Two years all-remote feels different throughout a pandemic and is nowhere near what I had planned. I needed to adjust to the situation and make it a different, challenging, yet exciting adventure. This blog post will focus on remote work, my challenges, growth, mistakes, and success. Let's start ... wait.
Ready? Steady. Go! All-remote at GitLab is of the best things ever happened to me ...
Starting into 2022: Travel, maybe?
Before looking back into 2021, a quick peek ahead after getting my booster vaccination: We are hoping to attend KubeCon EU in Valencia in May. When I got my iPhone 13 Pro in February, I had a déjà-Vu: I planned to travel with the iPhone 11 nearly two years ago.
Shortcut: Best of year 2
I got promoted to Senior Developer Evangelist at GitLab. After rebooting my career when joining GitLab in March 2020, achieving the first career goal so fast after 1.5 years felt truly exceptional. The promotion included examples of how I exhibit GitLab's values and reminded me of many great things I did. My manager John helps me navigate my professional career, and I am truly grateful for his encouragement and mentorship.
The #EveryoneCanContribute cafe with Opstrace inspired the acquisition by GitLab. I was able to help with my Observability expertise and community building and worked cross-team to build an exciting opportunity, also for my thought leadership advances.
New friends from all over the world, inviting me to speak, share my thoughts, and inspire people to follow. My highlight: Nora asked me to share my story with the She'n'IT Nuremberg meetup group advocating for diversity and encouraging women in tech for their success.
GitLab went IPO, and we were invited to share our selfies potentially shown on the Nasdaq tower. My selfie with the diversity Tanuki and LEGO #EveryoneIsAwesome build ... is what I am standing for. Life is colorful, and life is good 🌈
The Developer Evangelism team has been jam-packed in 2021. We were involved in announcement response situations and media escalations throughout the year, providing helpful (technical) answers and helping monitor all channels. The process has been documented in the handbook and inspired a new role for community engagement - with Fatima joining our team in Dec 2021 💜
Meetups, events, and new friends
In March 2021, one of my learning goals involved Terraform after seeing the state backend integration in GitLab. The Nuremberg AWS user group caught my eye with a talk about "Introduction to Infrastructure as Code with Terraform" from Nora Schöner. I loved the explanations and small steps to the first success :)
It turns out the meetup group has many members from the DevOps meetup Nuremberg and also GitLab users. I felt welcome, albeit my AWS knowledge was not very strong. I stayed, and Frank Prechtel invited me to share my talk about "Efficient Sec and Ops Pipelines". I met Kris Howard, who was so kind to share her expertise with Machine Learning at the #EveryoneCanContribute cafe meetup later, sending some Dragee Keksi over as well :)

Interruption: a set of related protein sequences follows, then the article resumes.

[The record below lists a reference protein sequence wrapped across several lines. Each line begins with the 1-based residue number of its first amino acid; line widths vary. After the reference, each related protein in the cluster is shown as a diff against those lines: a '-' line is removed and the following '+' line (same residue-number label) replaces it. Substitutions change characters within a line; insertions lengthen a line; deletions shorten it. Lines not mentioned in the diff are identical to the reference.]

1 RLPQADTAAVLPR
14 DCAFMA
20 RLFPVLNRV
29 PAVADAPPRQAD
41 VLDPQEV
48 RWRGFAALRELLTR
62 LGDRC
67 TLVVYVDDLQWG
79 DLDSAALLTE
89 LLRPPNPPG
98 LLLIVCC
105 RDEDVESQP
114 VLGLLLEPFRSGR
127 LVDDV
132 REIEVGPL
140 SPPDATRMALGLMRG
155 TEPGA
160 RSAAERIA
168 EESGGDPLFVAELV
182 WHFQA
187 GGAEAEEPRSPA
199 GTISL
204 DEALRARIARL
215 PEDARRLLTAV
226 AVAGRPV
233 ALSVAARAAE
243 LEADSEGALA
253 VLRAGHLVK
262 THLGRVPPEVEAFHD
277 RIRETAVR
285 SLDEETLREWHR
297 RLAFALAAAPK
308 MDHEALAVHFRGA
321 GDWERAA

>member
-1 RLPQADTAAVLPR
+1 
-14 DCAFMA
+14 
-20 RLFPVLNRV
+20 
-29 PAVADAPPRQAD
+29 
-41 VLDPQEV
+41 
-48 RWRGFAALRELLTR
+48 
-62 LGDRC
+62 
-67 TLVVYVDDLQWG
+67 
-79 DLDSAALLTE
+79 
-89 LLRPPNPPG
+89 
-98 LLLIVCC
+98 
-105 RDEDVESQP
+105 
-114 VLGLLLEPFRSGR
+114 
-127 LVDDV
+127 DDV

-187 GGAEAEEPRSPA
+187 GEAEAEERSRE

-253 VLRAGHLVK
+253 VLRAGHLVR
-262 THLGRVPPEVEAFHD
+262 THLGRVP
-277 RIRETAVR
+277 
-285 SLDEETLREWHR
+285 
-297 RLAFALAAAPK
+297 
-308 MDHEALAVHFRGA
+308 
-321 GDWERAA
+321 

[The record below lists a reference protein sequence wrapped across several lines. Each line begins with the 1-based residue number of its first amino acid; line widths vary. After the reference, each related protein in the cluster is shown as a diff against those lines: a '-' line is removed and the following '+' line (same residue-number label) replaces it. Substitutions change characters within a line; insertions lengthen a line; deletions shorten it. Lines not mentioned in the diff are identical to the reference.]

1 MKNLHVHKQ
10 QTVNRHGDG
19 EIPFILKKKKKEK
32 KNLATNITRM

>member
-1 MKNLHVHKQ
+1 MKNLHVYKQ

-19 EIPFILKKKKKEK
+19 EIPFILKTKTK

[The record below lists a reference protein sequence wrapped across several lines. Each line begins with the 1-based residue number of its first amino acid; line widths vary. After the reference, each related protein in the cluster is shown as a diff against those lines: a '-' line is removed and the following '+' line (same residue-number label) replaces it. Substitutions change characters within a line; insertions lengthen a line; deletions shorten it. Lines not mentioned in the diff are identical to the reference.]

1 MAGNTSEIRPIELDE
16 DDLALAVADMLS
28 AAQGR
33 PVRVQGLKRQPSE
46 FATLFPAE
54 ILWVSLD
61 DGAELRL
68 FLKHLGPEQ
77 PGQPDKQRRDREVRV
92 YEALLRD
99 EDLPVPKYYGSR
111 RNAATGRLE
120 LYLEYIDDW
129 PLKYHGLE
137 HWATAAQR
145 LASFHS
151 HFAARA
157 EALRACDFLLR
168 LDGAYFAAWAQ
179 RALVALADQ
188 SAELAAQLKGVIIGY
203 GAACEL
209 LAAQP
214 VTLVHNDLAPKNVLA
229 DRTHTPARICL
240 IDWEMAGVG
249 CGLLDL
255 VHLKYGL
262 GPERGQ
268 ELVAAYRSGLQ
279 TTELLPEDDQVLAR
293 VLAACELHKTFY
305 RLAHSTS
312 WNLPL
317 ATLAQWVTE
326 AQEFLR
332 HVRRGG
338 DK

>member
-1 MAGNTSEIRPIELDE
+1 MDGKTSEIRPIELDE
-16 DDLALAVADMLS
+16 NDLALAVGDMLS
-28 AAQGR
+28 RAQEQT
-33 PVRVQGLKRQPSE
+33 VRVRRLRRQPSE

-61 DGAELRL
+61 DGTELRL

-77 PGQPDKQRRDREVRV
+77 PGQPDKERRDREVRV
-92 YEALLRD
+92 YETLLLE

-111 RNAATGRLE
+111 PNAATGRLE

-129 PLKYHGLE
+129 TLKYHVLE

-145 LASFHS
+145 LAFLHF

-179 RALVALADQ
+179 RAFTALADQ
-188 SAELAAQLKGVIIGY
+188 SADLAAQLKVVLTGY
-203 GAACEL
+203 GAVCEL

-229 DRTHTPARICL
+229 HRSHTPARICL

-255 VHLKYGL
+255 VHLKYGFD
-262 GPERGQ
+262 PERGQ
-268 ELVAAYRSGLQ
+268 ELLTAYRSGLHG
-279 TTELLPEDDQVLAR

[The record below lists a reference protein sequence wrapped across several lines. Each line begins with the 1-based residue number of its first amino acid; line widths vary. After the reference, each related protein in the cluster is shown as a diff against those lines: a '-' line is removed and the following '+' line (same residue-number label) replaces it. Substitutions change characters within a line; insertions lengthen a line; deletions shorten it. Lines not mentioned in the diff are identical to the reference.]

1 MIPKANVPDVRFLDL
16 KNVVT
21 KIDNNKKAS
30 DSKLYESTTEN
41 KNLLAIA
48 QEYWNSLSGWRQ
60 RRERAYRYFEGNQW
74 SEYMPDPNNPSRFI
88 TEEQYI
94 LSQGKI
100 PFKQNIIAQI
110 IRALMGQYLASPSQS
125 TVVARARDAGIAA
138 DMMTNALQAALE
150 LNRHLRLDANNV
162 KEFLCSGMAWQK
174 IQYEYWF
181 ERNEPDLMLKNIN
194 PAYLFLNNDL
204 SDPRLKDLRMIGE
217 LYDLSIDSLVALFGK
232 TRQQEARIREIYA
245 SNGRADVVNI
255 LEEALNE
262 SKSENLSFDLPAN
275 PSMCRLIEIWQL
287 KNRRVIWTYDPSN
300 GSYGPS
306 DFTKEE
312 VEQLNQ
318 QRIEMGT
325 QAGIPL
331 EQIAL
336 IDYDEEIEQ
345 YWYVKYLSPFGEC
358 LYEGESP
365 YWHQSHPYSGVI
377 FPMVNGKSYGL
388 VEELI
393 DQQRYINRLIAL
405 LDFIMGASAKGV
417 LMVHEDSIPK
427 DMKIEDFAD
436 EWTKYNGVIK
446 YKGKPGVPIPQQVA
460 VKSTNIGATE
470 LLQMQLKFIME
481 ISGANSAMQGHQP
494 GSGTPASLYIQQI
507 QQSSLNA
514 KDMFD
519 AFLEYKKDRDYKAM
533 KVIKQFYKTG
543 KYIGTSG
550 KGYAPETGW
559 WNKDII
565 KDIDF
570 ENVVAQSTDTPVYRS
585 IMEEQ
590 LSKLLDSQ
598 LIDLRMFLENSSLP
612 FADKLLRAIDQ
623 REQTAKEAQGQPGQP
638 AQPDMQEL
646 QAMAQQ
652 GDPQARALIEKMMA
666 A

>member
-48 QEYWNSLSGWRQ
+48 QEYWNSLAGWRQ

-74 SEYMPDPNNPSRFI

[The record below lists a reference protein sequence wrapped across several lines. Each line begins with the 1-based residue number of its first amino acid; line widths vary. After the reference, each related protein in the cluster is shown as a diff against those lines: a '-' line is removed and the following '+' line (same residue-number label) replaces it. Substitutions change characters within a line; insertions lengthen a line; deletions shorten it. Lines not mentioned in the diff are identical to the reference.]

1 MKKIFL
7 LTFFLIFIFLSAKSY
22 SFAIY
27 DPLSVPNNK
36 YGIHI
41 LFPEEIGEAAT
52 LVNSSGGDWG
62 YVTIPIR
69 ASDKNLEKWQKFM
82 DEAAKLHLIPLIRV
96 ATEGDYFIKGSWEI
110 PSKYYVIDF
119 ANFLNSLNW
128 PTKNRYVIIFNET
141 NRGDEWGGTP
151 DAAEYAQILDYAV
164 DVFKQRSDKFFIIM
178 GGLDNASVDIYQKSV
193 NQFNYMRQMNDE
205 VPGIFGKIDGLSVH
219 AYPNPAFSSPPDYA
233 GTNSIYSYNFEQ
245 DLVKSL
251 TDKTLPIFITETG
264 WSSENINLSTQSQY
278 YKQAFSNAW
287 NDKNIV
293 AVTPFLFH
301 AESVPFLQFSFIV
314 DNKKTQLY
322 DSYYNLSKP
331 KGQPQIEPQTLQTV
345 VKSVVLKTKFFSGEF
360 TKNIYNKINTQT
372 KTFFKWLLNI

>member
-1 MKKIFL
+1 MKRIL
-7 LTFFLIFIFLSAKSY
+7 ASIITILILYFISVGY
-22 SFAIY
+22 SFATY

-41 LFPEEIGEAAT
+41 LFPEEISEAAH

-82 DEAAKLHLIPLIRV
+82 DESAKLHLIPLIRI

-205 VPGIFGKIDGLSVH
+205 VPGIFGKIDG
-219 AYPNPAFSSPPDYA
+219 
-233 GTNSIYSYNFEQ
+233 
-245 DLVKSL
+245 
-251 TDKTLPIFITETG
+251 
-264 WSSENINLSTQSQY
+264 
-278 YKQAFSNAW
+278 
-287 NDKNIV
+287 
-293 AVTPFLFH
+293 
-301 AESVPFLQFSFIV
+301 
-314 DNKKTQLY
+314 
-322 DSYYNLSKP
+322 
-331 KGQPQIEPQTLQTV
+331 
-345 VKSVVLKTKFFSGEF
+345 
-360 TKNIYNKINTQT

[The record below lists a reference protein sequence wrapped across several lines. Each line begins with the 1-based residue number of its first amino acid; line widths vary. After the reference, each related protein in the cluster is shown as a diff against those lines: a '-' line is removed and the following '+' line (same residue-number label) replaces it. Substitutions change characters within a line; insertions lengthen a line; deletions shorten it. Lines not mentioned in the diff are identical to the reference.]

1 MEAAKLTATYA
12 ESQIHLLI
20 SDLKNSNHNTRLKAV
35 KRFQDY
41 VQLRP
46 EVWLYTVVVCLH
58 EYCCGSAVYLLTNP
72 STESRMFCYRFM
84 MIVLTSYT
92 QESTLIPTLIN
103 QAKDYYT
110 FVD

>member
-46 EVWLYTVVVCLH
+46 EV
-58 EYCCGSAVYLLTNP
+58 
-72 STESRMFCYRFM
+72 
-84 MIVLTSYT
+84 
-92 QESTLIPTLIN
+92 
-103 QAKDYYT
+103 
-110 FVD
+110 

Pauline Narvas joined Gitpod, moving fast with community building and being technically everywhere. We started with coffee chats and later were on the DevX Cloud Native Day CfP committee.
POP touched base with Falco and then Dennis Appelt in the GitLab Package Hunter live demo in the #EveryoneCanContribute cafe too. We made friends with amazing folks from Polar Signals, Litmus Chaos, Snyk, Civo, k6, Pyrra, Policy reporter for Kyverno, and learned Rust, Kubernetes, cloud-native, and DevOps platforms. There are so many great folks, I cannot wait to meet you in person hopefully soon :-)
Battery refresh and work-life balance
High workload and unplanned rapid actions can be stressful. I sometimes felt tired in the past year and needed to force myself to slow down. My manager John is very kind and thoughtful with feedback and directly points me where it could lead to burnout. It is challenging to do the right thing, choose the task with the most impact, and then log off with the feeling that "work is still waiting for me next week" and "our teams will be able to jump in and help." Example: A Call-for-Papers due date needs to be matched - a to-be-written blog post can be rescheduled.
The Paid Time Off (PTO) Slack bot got plenty of days scheduled with "Refreshing batteries." Forty-three days in full transparency, with longer breaks by the end of the year and 1-2 refreshing the batteries periods. Thankfully GitLab continues with Family and Friends days, reminding me to take a break from work. My timeline still has colored weekends, security incidents, and release on-call are exceptions to my strict no-work-on-weekends policy. I need to get better here, hey future-self reading this blog post 👋
The pandemic in the first half of 2021 was more or less a lockdown in Germany; until May, we could not visit restaurants, for example. I did not know when to get my vaccination and was very depressed seeing people talking about travel and things opening up. Somehow this turned me into working more than anticipated, and with my magnetic powers to collect work items, it was not healthy.